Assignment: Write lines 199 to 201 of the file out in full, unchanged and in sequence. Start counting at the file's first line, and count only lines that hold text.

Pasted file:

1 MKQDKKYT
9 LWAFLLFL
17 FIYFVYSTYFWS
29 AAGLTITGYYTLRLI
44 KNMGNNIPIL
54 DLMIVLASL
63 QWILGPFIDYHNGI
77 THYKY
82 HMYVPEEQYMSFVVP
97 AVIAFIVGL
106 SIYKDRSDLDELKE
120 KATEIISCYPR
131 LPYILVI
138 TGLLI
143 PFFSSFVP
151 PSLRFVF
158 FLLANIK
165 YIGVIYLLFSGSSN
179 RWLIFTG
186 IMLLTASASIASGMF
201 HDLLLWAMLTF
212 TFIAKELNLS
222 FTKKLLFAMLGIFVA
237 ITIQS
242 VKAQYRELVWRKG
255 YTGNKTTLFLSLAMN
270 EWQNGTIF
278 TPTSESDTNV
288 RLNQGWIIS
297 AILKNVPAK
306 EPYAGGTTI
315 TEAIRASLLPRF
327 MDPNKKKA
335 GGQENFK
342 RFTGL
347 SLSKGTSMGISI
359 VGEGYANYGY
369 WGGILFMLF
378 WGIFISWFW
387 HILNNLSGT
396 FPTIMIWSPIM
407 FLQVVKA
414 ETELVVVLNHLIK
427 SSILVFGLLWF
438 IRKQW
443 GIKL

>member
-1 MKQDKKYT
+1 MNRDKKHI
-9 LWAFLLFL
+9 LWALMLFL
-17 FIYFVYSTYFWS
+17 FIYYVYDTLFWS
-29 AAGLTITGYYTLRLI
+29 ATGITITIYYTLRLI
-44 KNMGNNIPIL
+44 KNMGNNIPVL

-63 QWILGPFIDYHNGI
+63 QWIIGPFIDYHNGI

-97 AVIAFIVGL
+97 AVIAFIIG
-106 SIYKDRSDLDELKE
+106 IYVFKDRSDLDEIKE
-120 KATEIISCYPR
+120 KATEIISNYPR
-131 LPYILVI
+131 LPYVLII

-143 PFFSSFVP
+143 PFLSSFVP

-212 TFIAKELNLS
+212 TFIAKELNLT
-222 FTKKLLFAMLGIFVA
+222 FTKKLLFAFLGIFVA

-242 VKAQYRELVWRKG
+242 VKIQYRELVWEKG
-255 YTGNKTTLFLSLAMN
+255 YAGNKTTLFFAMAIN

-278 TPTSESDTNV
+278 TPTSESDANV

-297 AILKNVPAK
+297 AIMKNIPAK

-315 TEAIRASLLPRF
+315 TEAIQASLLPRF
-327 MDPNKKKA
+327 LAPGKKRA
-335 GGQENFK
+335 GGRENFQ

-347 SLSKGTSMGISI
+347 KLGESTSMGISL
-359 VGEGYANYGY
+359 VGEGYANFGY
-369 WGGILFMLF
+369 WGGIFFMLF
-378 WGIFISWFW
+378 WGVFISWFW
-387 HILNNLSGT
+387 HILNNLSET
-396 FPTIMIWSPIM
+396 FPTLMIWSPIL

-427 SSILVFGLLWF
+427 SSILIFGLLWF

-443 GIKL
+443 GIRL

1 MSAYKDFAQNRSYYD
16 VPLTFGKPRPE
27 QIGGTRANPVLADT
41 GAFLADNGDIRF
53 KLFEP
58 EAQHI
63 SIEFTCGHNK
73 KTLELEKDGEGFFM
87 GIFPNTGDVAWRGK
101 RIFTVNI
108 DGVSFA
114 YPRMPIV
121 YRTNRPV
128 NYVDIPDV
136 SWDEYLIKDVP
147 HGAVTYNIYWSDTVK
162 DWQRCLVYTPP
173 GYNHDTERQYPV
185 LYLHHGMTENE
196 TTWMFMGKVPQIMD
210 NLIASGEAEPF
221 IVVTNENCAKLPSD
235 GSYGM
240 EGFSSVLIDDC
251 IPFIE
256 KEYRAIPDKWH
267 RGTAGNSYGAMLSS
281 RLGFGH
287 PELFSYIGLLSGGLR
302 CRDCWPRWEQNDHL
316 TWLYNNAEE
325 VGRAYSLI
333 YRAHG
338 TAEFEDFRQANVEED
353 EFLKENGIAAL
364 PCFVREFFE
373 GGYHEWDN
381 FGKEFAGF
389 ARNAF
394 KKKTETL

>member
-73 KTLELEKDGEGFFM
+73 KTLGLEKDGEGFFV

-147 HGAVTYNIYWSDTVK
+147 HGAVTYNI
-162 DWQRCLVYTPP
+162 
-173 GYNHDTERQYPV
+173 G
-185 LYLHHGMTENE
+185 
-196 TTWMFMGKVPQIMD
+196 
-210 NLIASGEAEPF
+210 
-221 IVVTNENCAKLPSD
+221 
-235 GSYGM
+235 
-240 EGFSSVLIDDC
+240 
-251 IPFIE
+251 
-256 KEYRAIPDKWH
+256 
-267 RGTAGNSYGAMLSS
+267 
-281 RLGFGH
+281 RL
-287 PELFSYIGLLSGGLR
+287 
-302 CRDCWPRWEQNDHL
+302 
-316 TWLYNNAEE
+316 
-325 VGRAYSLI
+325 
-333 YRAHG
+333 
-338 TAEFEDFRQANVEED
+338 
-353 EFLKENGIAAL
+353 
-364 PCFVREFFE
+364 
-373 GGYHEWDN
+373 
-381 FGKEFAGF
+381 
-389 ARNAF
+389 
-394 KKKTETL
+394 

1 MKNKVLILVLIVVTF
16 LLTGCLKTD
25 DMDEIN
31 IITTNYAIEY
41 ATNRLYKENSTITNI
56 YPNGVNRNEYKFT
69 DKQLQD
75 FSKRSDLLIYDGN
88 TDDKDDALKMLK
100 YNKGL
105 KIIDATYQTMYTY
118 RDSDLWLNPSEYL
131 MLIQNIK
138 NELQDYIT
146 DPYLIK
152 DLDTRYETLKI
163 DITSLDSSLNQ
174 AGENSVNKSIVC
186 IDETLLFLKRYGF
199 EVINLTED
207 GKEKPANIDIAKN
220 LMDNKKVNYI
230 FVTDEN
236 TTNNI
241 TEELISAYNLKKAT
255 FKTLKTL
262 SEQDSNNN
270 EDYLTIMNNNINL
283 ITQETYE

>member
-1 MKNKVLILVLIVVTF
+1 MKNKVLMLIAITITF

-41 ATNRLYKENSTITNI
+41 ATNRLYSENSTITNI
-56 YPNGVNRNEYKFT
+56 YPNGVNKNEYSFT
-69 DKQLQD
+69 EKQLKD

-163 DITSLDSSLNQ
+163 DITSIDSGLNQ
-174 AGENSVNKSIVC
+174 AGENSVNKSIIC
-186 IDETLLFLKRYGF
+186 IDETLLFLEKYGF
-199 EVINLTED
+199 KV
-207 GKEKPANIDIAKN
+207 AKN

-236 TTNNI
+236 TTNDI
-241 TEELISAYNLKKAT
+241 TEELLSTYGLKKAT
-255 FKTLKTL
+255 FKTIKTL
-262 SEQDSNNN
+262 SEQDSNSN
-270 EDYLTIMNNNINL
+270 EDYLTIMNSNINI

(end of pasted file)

25 DMDEIN
31 IITTNYAIEY
41 ATNRLYKENSTITNI